5 8 9 1 67
2008 had the greatest number of earthquakes with the potential for minor damage.
Four of the years had three earthquakes with magnitudes from 5.0 to 5.9, while 2008 had five earthquakes with these magnitudes.
Year
Magnitude on Richter Scale
Total4.0–4.9 5.0–5.9 6.0–6.9
2008 16 5 4 25
2009 7 3 1 11
Therefore, 2008 could have had the most damage from earthquakes.
Miguel’s Solution: Comparing frequency polygons
Both 2008 and 2009 had the strongest earthquakes, registering from 6.0 to 6.9 on the Richter scale.
0 1 2 3 4 5 6 7 8Magnitude on Richter scale
2
Freq
uenc
y
468
1012
1614
182008
2009
The number of earthquakes in the three highest intervals was greater in 2008 than in 2009, so 2008 could have had the most damage from earthquakes.
Atfirstglance,itseemedthat2005wastheworstyear,becauseithadthehighestbar.However,anearthquakeofmagnitude3ontheRichterscaledoesnotcausemuchdamage.
Iknewthatsomeminordamagewilloccurifthemagnitudeofanearthquakeisfrom4.0to4.9ontheRichterscale.Idecidedtoexaminethefrequencyoftheseearthquakesfor2005to2009.
Only2008and2009hadearthquakeswithmagnitudesfrom6.0to6.9,withthepotentialtocausemoderatedamage.Idecidedtoexaminetheseyearsmorecarefully.
Icreatedatableforearthquakesfrom4.0to6.9ontheRichterscalefortheseyears.
Iexaminedthehistograms.Therewereonlytwohistogramswithearthquakesthatregisteredmorethan6ontheRichterscale.Theseyearscouldhavehadthemostdamage,becauseanearthquakeregisteringfrom6.0to6.9willresultinmoderatedamage.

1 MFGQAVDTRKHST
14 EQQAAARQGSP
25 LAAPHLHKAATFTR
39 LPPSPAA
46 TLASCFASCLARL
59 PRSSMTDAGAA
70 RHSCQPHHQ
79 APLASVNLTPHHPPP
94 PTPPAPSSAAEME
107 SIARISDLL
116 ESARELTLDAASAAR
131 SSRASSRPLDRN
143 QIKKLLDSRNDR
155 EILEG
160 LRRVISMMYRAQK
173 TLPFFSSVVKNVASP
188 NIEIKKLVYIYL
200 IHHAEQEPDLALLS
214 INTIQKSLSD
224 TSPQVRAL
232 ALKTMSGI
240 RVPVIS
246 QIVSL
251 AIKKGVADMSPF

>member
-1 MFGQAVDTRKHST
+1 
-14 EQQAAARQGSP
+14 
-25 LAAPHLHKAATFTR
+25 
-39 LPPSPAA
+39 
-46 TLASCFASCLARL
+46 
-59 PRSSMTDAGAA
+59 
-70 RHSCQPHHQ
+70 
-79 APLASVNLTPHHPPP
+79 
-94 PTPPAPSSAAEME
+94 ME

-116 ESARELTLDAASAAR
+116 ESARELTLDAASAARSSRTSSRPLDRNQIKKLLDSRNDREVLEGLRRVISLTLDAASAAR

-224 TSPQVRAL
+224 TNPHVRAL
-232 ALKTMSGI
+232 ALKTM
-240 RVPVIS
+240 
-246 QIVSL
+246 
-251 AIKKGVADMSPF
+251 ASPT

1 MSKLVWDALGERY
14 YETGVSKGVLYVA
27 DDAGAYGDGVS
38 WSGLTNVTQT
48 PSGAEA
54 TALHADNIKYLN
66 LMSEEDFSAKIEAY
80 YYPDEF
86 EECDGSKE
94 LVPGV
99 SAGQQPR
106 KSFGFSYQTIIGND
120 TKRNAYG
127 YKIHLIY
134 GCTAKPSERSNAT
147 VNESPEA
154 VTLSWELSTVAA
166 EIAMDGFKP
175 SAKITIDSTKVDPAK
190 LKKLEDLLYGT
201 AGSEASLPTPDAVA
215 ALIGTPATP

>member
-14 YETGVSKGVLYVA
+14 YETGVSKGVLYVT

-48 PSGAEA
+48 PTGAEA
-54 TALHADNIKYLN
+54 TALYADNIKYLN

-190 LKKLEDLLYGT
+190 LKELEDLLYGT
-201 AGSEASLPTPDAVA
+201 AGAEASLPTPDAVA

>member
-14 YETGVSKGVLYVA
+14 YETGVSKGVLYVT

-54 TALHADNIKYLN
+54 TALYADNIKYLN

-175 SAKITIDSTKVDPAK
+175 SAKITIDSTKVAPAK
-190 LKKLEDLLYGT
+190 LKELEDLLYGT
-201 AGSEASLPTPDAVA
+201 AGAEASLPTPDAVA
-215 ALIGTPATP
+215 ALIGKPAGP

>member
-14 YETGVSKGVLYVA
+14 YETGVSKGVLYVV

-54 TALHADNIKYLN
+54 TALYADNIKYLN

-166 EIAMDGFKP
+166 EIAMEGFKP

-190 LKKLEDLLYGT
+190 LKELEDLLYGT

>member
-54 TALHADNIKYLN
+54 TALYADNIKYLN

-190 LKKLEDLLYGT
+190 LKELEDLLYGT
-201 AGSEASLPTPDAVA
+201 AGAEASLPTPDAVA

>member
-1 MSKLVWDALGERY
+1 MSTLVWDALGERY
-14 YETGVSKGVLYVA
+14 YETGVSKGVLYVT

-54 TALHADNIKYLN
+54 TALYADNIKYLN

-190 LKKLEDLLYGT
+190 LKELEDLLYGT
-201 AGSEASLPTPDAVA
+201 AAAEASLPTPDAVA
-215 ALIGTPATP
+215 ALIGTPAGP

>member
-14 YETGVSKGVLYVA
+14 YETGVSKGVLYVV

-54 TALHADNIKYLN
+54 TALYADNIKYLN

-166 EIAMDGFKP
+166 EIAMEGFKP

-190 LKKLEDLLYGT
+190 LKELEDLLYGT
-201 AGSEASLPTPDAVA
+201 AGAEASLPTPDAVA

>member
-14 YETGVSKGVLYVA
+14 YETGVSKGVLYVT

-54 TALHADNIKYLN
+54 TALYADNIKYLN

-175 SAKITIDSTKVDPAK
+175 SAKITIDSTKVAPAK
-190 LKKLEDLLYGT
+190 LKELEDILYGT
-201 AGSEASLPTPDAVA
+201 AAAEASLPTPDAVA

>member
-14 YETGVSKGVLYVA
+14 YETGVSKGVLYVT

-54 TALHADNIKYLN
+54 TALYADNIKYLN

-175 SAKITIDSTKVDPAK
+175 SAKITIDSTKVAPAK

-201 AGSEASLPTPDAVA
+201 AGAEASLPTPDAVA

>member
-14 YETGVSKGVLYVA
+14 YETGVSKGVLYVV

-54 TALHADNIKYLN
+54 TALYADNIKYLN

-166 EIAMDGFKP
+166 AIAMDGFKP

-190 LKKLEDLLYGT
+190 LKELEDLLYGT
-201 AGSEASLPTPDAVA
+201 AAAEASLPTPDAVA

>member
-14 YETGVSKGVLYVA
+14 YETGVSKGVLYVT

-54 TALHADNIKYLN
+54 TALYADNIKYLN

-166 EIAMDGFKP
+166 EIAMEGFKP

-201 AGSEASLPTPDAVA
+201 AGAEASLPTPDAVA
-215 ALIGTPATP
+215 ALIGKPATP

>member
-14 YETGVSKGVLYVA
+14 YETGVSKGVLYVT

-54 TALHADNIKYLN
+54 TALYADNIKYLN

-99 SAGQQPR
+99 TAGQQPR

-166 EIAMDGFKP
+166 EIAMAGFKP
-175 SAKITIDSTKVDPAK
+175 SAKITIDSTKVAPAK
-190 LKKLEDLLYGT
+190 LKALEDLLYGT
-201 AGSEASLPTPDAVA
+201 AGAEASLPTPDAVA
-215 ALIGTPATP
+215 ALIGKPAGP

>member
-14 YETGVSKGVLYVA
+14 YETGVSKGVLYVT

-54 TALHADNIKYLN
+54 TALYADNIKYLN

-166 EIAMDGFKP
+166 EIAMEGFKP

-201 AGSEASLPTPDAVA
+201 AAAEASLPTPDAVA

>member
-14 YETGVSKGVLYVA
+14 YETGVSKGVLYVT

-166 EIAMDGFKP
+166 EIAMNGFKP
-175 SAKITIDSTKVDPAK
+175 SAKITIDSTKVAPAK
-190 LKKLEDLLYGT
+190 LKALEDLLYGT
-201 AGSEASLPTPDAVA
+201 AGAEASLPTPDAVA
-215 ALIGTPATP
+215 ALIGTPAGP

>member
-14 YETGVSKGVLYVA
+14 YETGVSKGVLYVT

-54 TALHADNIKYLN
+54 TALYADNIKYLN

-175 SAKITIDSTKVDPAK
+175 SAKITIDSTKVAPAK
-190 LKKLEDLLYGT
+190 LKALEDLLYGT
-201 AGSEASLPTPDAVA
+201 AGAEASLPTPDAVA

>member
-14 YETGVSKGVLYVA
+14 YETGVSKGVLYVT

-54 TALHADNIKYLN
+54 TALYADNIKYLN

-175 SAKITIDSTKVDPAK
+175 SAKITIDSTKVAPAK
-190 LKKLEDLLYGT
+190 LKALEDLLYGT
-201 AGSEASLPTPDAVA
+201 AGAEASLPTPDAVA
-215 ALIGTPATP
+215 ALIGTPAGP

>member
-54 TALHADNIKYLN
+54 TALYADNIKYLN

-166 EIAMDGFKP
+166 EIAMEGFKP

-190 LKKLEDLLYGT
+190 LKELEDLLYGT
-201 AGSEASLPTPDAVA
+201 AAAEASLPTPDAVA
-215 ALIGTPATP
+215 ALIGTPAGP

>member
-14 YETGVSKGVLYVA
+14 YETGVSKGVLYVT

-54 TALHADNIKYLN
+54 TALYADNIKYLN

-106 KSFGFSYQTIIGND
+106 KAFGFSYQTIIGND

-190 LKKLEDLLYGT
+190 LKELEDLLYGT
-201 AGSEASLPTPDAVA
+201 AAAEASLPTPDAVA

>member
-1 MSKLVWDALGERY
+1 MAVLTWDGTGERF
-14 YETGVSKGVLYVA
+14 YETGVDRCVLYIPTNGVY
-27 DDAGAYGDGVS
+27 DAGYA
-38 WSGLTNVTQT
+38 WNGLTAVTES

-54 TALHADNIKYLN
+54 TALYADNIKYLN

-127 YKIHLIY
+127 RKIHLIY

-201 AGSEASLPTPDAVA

Idecidedtodrawfrequencypolygons,insteadofhistograms,forthesetwoyears.Idrewbothpolygonsonthesamegraphtocomparethem.
Icomparedtheshapesofthefrequencypolygons.Pre-
Public
ation
NEL220 Chapter 5 Statistical Reasoning
Your Turn
a) Compare Bilyana’s solution with Miguel’s solution.b) What other factors should be considered when determining which year
could have had the most damage from earthquakes?
In Summary
Key Ideas
•Largesetsofdatacanbedifficulttointerpret.Organizingthedataintointervalsandtabulatingthefrequencyofthedataineachintervalcanmakeiteasiertointerpretthedataanddrawconclusionsabouthowthedataisdistributed.
•Afrequencydistributionisasetofintervalsandcanbedisplayedasatable,ahistogram,orafrequencypolygon.
Need to Know
•Afrequencydistributionshouldhaveaminimumof5intervalsandamaximumof12intervals,althoughanynumberofintervalsispossible.Toomanyortoofewintervalswillresultinatableoragraphthatmaynoteffectivelyshowhowthedataisdistributed.